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We'll my sho stone stock ran 13.55 @105 mph dead hook as it's awd
 

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On cars 1971 and older they used "gross HP" rating, and after that they used "net HP" rating. So a 375 HP 440 Magnum suddenly became only 275 HP, which more closely matches what they use today. No net rating for the 426 HEMI, since they stopped making them in 1971.

And as already said, with today's tire technology, that same HEMI car would run mid 12's. A lot of HEMI cars came with 14" x 5.5" wheels, WTF! A 6" wide tire is not going to do much.

Actually, there is a whole Muscle car drag racing series where they have to run the 60's & 70's cars on the bias ply tires, and they run in the 11's and 10's with very minor mods, and hook up pretty well. But I am sure the bias ply reproductions of today are better than the originals.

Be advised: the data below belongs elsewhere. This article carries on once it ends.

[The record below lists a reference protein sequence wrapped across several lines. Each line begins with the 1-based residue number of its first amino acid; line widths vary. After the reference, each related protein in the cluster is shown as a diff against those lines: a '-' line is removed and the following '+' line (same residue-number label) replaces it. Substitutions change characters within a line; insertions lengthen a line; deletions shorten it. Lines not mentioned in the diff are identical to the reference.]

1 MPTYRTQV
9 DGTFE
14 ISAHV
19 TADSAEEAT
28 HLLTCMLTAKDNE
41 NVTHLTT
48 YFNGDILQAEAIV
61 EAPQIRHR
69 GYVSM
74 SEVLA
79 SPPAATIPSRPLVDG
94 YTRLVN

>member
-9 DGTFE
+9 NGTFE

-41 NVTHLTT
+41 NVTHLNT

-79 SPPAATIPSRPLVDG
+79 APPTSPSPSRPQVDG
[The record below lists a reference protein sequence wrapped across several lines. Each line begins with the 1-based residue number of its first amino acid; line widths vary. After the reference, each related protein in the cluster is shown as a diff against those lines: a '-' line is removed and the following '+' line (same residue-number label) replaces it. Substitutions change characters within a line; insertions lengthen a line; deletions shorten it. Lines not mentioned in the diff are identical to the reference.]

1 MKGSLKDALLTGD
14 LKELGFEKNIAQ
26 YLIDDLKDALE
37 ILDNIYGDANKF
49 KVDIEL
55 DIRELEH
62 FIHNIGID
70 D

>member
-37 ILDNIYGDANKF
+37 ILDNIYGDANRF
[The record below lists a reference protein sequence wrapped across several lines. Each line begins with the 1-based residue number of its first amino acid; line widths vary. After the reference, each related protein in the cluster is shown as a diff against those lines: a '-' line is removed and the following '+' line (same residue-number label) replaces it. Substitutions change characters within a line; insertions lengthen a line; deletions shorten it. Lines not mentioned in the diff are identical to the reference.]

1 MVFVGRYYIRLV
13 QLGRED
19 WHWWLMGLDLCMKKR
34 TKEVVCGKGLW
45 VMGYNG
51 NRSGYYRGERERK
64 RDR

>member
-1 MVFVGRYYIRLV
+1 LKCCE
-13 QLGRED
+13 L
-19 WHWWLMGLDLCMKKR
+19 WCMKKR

Al
 

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PostSlut
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my 73 bird still had original recall firestones on it when i bought it....bias ply.
Now, its got modern radials, I run 235/75/15's. yes, truck tires!
 

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Super Moderator
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On cars 1971 and older they used "gross HP" rating, and after that they used "net HP" rating. So a 375 HP 440 Magnum suddenly became only 275 HP, which more closely matches what they use today. No net rating for the 426 HEMI, since they stopped making them in 1971.

And as already said, with today's tire technology, that same HEMI car would run mid 12's. A lot of HEMI cars came with 14" x 5.5" wheels, WTF! A 6" wide tire is not going to do much.

Actually, there is a whole Muscle car drag racing series where they have to run the 60's & 70's cars on the bias ply tires, and they run in the 11's and 10's with very minor mods, and hook up pretty well. But I am sure the bias ply reproductions of today are better than the originals.

Al
Oddly enough the 71 Barracuda brochure I have lists both the Gross and Net ratings and they have the Hemi down a 350. That's definitely still underrated by the current standard since those cars consistantly put well over 400 to the wheels in modern tests(although some restorations do tweak a thing or two from pure factory spec).